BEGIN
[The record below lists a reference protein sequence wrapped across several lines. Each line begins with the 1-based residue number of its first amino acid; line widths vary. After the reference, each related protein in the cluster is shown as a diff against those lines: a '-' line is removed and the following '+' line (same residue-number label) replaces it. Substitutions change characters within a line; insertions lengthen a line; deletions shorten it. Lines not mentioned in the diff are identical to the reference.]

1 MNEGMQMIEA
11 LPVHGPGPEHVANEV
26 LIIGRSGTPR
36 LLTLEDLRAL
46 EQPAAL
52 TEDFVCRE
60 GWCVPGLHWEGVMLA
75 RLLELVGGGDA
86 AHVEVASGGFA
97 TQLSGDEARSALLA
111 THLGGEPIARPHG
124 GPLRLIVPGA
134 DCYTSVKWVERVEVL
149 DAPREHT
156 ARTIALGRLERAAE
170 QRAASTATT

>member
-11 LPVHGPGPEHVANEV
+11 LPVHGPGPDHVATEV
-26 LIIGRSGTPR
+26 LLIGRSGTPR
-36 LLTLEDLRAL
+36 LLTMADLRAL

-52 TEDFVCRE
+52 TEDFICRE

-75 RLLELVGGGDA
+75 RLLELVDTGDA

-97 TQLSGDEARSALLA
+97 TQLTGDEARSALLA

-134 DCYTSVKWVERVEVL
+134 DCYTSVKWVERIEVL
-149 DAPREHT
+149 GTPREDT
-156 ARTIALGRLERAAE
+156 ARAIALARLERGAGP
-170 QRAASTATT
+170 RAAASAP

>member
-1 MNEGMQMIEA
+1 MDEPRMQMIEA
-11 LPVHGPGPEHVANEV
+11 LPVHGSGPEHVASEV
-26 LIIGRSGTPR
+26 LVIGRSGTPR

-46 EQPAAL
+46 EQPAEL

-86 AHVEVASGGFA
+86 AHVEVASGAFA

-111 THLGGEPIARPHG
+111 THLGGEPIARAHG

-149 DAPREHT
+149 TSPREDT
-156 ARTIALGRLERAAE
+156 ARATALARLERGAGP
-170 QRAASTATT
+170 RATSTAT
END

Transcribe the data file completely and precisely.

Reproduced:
[The record below lists a reference protein sequence wrapped across several lines. Each line begins with the 1-based residue number of its first amino acid; line widths vary. After the reference, each related protein in the cluster is shown as a diff against those lines: a '-' line is removed and the following '+' line (same residue-number label) replaces it. Substitutions change characters within a line; insertions lengthen a line; deletions shorten it. Lines not mentioned in the diff are identical to the reference.]

1 MNEGMQMIEA
11 LPVHGPGPEHVANEV
26 LIIGRSGTPR
36 LLTLEDLRAL
46 EQPAAL
52 TEDFVCRE
60 GWCVPGLHWEGVMLA
75 RLLELVGGGDA
86 AHVEVASGGFA
97 TQLSGDEARSALLA
111 THLGGEPIARPHG
124 GPLRLIVPGA
134 DCYTSVKWVERVEVL
149 DAPREHT
156 ARTIALGRLERAAE
170 QRAASTATT

>member
-11 LPVHGPGPEHVANEV
+11 LPVHGPGPDHVATEV
-26 LIIGRSGTPR
+26 LLIGRSGTPR
-36 LLTLEDLRAL
+36 LLTMADLRAL

-52 TEDFVCRE
+52 TEDFICRE

-75 RLLELVGGGDA
+75 RLLELVDTGDA

-97 TQLSGDEARSALLA
+97 TQLTGDEARSALLA

-134 DCYTSVKWVERVEVL
+134 DCYTSVKWVERIEVL
-149 DAPREHT
+149 GTPREDT
-156 ARTIALGRLERAAE
+156 ARAIALARLERGAGP
-170 QRAASTATT
+170 RAAASAP

>member
-1 MNEGMQMIEA
+1 MDEPRMQMIEA
-11 LPVHGPGPEHVANEV
+11 LPVHGSGPEHVASEV
-26 LIIGRSGTPR
+26 LVIGRSGTPR

-46 EQPAAL
+46 EQPAEL

-86 AHVEVASGGFA
+86 AHVEVASGAFA

-111 THLGGEPIARPHG
+111 THLGGEPIARAHG

-149 DAPREHT
+149 TSPREDT
-156 ARTIALGRLERAAE
+156 ARATALARLERGAGP
-170 QRAASTATT
+170 RATSTAT